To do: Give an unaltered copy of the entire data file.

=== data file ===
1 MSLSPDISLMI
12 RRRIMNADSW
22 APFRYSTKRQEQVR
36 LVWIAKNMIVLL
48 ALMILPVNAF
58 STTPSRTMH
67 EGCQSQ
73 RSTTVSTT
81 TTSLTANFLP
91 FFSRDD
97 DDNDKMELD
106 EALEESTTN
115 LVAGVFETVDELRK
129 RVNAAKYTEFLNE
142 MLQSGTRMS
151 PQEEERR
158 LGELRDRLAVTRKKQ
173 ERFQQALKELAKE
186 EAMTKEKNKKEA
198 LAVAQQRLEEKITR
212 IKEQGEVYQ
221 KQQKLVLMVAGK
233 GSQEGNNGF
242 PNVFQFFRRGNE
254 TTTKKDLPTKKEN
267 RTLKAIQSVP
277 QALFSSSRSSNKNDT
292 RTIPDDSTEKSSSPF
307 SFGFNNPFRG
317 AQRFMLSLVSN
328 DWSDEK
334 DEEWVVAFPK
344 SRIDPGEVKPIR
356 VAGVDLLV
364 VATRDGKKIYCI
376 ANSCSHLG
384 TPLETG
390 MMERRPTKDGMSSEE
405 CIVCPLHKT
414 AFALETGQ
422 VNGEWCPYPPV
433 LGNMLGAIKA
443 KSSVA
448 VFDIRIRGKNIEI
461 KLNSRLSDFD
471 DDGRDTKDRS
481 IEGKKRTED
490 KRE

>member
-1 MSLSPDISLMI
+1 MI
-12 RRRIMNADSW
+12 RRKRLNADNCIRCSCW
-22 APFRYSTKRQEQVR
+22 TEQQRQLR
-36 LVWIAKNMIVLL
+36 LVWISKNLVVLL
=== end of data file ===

1 MSLSPDISLMI
12 RRRIMNADSW
22 APFRYSTKRQEQVR
36 LVWIAKNMIVLL
48 ALMILPVNAF
58 STTPSRTMH
67 EGCQSQ
73 RSTTVSTT
81 TTSLTANFLP
91 FFSRDD
97 DDNDKMELD
106 EALEESTTN
115 LVAGVFETVDELRK
129 RVNAAKYTEFLNE
142 MLQSGTRMS
151 PQEEERR
158 LGELRDRLAVTRKKQ
173 ERFQQALKELAKE
186 EAMTKEKNKKEA
198 LAVAQQRLEEKITR
212 IKEQGEVYQ
221 KQQKLVLMVAGK
233 GSQEGNNGF
242 PNVFQFFRRGNE
254 TTTKKDLPTKKEN
267 RTLKAIQSVP
277 QALFSSSRSSNKNDT
292 RTIPDDSTEKSSSPF
307 SFGFNNPFRG
317 AQRFMLSLVSN
328 DWSDEK
334 DEEWVVAFPK
344 SRIDPGEVKPIR
356 VAGVDLLV
364 VATRDGKKIYCI
376 ANSCSHLG
384 TPLETG
390 MMERRPTKDGMSSEE
405 CIVCPLHKT
414 AFALETGQ
422 VNGEWCPYPPV
433 LGNMLGAIKA
443 KSSVA
448 VFDIRIRGKNIEI
461 KLNSRLSDFD
471 DDGRDTKDRS
481 IEGKKRTED
490 KRE

>member
-1 MSLSPDISLMI
+1 MI
-12 RRRIMNADSW
+12 RRKRLNADNCIRCSCW
-22 APFRYSTKRQEQVR
+22 TEQQRQLR
-36 LVWIAKNMIVLL
+36 LVWISKNLVVLL